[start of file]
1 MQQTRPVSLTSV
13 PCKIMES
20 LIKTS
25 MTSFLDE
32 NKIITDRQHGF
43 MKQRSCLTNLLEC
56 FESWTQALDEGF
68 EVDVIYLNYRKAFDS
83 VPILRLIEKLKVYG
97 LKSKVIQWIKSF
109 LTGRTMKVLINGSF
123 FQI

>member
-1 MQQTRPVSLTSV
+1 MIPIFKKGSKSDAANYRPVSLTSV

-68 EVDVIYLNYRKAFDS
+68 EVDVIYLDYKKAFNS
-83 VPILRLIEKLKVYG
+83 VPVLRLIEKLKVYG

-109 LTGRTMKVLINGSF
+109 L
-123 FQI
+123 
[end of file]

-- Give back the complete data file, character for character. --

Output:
1 MQQTRPVSLTSV
13 PCKIMES
20 LIKTS
25 MTSFLDE
32 NKIITDRQHGF
43 MKQRSCLTNLLEC
56 FESWTQALDEGF
68 EVDVIYLNYRKAFDS
83 VPILRLIEKLKVYG
97 LKSKVIQWIKSF
109 LTGRTMKVLINGSF
123 FQI

>member
-1 MQQTRPVSLTSV
+1 MIPIFKKGSKSDAANYRPVSLTSV

-68 EVDVIYLNYRKAFDS
+68 EVDVIYLDYKKAFNS
-83 VPILRLIEKLKVYG
+83 VPVLRLIEKLKVYG

-109 LTGRTMKVLINGSF
+109 L
-123 FQI
+123 